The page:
A Disney spokesperson said the pandemic hurt the company’s businesses last year, resulting in less profit and, as a result, less to owe in taxes. “The amount of federal income taxes we paid [last year] isn’t comparable to what we would have seen in a more normal year,” the spokesman said in a statement. In the prior three years, Disney said, it paid a total of $12.4 billion in U.S. federal income taxes.

A spokesperson for Starbucks said the company’s financial filing, like those of other public companies, does not offer a fully accurate representation of what it actually paid last year in taxes. Starbucks paid over $1.7 billion globally in taxes its most recent fiscal year, the “majority of which was for U.S. federal income taxes,” the spokesperson said.

Netflix as case study: a 0.8% federal tax rate last year

The CBS MoneyWatch review of S&P 500 filings illustrates how the corporate tax game is often won at home these days, helped by an accumulation of domestic tax breaks and increasingly generous credits.

Consider Netflix, which declined to comment for this story. The streaming service expensed $369 million for taxes last year, its filings state. But 75% of that was for taxes outside of the U.S. Another 18% of Netflix’s tax expenses were for state or local taxes. Just 7% of its overall tax total was set aside for federal income taxes.

Netflix is booming worldwide during the pandemic but it still generates almost all its income in the U.S. — $2.8 billion, or nearly 88%, of its $3.2 billion in pretax profits last year, according to its latest annual financial filing

Based on those domestic profits, Netflix could have owed roughly $590 million in federal income taxes, given the current U.S. corporate rate of 21%. Netflix likely didn’t pay anything close to that. Instead, a variety of tax breaks and credits, passed in recent years by Washington or long blessed by the U.S. tax code, allowed the company to pay far less.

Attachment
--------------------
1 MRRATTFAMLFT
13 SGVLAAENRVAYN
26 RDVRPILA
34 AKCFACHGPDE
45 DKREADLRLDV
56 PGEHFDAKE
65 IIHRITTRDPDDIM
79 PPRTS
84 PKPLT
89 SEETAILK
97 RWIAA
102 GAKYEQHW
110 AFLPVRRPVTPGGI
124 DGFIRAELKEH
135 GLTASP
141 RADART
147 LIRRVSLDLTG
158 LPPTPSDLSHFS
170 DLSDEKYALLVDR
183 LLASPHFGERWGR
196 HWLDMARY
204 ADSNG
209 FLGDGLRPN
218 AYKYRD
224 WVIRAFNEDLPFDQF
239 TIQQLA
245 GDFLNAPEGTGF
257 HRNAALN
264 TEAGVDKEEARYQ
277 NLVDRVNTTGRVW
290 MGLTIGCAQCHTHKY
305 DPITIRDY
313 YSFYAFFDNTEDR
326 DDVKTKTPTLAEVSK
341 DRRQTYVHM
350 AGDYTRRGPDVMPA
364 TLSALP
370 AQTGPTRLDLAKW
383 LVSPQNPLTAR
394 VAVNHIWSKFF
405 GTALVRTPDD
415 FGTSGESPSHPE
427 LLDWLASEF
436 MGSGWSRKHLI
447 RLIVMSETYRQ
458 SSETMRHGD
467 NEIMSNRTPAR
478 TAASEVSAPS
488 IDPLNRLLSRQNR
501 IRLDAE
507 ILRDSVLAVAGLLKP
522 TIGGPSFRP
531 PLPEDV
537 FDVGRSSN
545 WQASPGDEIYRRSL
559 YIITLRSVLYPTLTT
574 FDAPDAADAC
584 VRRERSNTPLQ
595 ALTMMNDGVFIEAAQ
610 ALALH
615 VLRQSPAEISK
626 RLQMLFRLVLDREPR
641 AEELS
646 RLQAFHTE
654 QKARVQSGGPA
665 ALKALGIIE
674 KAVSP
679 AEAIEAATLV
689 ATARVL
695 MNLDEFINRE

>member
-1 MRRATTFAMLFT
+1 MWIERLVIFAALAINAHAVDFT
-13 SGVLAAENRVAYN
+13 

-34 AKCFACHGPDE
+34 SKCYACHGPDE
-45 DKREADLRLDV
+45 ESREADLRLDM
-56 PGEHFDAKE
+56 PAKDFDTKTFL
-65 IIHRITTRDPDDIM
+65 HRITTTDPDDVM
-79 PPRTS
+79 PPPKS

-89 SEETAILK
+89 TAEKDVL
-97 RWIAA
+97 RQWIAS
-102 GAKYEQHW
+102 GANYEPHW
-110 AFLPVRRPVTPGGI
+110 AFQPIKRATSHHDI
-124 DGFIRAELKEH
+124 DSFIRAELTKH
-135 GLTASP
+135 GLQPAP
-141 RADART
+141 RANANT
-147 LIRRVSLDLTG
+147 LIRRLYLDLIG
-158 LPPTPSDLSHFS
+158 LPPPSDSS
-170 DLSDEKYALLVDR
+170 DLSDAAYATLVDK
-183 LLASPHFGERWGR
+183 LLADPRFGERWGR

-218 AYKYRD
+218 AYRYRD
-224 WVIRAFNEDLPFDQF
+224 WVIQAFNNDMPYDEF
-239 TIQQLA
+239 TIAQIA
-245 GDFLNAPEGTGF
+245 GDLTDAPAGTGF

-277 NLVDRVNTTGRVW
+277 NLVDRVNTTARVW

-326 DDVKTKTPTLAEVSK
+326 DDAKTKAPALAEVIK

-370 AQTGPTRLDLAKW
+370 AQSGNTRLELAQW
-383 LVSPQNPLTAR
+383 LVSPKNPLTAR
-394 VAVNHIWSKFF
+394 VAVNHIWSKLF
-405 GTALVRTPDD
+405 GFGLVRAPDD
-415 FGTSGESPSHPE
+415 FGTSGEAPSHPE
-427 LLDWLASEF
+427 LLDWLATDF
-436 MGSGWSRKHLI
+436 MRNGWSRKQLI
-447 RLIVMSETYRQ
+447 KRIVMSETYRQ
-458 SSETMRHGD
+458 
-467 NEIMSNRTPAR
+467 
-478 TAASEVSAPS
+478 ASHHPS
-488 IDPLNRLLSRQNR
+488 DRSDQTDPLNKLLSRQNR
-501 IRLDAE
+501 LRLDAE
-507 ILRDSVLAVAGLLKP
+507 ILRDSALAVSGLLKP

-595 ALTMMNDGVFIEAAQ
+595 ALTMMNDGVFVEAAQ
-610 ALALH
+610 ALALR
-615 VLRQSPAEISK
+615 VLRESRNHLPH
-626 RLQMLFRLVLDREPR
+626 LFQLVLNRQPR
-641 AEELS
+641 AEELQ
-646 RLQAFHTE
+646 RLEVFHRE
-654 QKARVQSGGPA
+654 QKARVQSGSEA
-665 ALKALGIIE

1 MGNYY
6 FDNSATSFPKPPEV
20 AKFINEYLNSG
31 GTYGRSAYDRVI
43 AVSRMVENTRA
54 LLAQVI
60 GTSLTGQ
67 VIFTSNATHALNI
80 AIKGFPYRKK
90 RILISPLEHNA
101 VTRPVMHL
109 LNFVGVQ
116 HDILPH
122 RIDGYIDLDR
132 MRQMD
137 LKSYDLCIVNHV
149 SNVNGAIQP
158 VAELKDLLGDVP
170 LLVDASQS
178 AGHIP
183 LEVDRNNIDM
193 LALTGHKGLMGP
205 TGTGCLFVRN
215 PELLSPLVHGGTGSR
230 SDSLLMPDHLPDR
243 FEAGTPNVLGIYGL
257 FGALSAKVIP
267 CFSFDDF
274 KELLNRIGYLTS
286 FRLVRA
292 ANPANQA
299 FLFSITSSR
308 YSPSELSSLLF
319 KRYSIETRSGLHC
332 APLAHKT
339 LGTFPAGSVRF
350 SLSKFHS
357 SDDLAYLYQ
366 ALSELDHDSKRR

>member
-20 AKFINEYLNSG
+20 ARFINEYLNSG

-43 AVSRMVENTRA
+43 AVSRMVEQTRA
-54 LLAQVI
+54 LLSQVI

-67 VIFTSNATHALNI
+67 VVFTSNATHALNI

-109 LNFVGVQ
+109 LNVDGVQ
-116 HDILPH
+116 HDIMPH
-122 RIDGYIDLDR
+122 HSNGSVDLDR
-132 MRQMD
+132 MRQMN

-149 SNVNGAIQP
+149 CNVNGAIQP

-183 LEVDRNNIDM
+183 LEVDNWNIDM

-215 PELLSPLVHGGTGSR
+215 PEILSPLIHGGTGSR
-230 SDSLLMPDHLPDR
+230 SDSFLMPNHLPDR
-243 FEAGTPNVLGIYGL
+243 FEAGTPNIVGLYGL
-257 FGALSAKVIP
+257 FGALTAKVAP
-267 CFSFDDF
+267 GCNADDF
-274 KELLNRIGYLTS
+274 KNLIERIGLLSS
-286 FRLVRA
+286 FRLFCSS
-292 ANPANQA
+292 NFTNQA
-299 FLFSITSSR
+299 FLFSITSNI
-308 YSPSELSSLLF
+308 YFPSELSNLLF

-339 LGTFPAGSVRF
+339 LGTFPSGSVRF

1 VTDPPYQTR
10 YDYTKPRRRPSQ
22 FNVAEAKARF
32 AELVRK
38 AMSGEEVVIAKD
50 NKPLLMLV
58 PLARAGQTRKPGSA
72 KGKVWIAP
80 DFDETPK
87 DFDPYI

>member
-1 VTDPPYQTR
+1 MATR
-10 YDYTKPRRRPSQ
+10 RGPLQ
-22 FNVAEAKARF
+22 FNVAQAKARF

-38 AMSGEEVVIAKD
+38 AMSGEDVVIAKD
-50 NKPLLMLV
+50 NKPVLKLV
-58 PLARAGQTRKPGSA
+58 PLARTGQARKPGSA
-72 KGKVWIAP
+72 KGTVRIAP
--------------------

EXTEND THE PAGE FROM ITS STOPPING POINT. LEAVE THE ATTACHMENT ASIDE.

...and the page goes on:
The biggest break came from stock options, which get preferential treatment for tax purposes. That saved Netflix nearly $340 million last year. Next, Netflix reported spending $1.8 billion on technology and development last year, and received $110 million federal tax credits for doing so. Then there was Trump’s corporate tax cut, which allowed Netflix to save an additional $90 million on its IRS bill.

Add up those three breaks, along with a few other small ones, and the result is Netflix expensed just $24 million last year for federal U.S. income taxes. That’s an effective tax rate of just 0.8% on its $2.8 billion in U.S. pretax profits.

On the other side of the map, the trail of taxes for Netflix’s overseas profits heads north, not south. 

Netflix made $400 million in profits in its foreign operations, which, had they been taxed at the U.S. rate of 21%, would have generated an $85 million tax bill for Netflix. Instead, Netflix said in its filing it faces a higher rate of income tax overseas than in the U.S. — an average of 24%, which added $12 million in reported tax expenses in 2020. 

In addition, Netflix said a “global corporate simplification” last year resulted in a one-time foreign tax expense of $135 million.

Add those two tax charges, along with some other smaller ones, and Netflix’s foreign tax expense for last year reached $277 million, for a hefty effective tax rate of 68% on its $400 million in foreign pre-tax profits.

“The European Union, for one, has done a better job in regulating companies and the income tax rate they pay,” said Dean Baker, who co-founded the left-leaning Center for Economic and Policy Research. “The IRS on the other hand has mostly looked the other way.”

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Report: ASIC Giant Bitmain Pre-Orders 5nm Chips Produced by TSMC’s N5 Process – Mining Bitcoin News




Report: ASIC Giant Bitmain Pre-Orders 5nm Chips Produced by TSMC’s N5 Process